Strategic CHROs must strike a critical balance to help their organizations navigate in the here and now, as well as be best positioned with the right return to work strategy. i4cp’s April 3, 2020 CHRO Action – COVID-19 Coronavirus Response Series call – which featured CHRO guests Dave Gartenberg of Avanade and Christy Pambianchi of Verizon – hit upon both. In an energy-filled call, Dave and Christy shared and discussed strategies with peers from dozens of organizations about what they’re doing to ensure continuity and sustainability in the face of COVID-19, now and in the weeks and months ahead. Some highlights:


  • While it’s impossible to say when the Coronavirus curve might get flattened, organizational leadership is starting to turn its eyes to return to work efforts. In one polling question during the April 3rd call, 77% of the HR leaders indicated their organization’s corporate leadership was spending at least 25% of their collective energy on ‘return to work’ efforts. And, while that number will surely climb, many organizations simply don’t yet the luxury to think too far into the future just yet, and are still in “how do we deal with this right now?” mode.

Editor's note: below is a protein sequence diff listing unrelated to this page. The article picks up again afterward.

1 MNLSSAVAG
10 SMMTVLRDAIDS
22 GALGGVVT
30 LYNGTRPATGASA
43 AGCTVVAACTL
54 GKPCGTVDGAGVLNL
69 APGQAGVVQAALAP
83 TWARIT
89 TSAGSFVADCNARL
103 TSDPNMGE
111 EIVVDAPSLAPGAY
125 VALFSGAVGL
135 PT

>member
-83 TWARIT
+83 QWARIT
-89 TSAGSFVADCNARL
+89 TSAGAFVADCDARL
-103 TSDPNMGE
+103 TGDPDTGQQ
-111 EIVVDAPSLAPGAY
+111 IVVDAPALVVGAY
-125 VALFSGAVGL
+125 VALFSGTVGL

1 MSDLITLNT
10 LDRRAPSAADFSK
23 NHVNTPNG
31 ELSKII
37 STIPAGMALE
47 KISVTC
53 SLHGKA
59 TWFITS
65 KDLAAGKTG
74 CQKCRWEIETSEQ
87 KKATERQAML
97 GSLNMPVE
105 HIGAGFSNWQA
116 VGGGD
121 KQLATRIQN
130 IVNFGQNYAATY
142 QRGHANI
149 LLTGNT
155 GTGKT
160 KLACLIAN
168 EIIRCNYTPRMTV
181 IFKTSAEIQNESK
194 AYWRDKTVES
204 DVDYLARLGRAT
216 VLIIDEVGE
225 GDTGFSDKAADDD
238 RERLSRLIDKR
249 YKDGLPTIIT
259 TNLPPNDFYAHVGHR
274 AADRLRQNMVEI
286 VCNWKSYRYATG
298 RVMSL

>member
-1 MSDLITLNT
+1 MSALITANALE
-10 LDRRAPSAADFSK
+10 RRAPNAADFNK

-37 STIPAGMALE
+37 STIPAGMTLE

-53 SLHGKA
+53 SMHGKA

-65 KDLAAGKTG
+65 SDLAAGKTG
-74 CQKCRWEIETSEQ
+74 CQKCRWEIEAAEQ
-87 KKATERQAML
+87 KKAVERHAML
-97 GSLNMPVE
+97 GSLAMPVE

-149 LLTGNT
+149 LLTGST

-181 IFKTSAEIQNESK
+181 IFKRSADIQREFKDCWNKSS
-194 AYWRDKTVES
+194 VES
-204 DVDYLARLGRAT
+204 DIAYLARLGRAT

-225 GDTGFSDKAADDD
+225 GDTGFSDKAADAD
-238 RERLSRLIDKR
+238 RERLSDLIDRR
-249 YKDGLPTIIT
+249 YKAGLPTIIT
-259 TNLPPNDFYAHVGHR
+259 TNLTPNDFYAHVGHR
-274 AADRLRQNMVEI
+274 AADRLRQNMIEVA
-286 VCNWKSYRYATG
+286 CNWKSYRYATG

• Current circumstances underscore the need for organizations to rethink their talent ecosystem to prioritize and enable talent fluidity. i4cp’s agility research has found HPOs are 3.5x more likely to establish networks of trusted partners with whom they share and borrow talent.
  • Communication strategies related to the current state of play with the pandemic at large and within the organization are critical. Many attendees shared their strategies, such as Verizon’s daily noon broadcast including the CEO, CHEO and another (rotating) leader, who oversee a 30-minute meeting that is available on Verizon’s website, as well as Twitter and other social media platforms. Verizon also texts employees worldwide with reminders to take pulse surveys designed to gauge sentiment around how they and the organization are faring.
  • And with the pending layoffs and furloughs, coupled with reallocation and redeployment of displaced workers, emphasis was placed on the importance of a strategy (and related mechanisms) that enable the organization to understand workforce sentiment (i.e., how all those communications are actually being heard by the workforce). The CHROs of Verizon and Avanade are both instituting daily/regular pulse surveys of their respective workforces and both shared the types of survey questions they are sending (or planning to send) to gather that sentiment.


This week's call was attended by dozens of HR leaders from organizations including BNSF, Target, Tinder, Providence Healthcare, and many more. We discussed how their organizations are reacting in the constantly changing environment the pandemic has created. Particular emphasis focused on: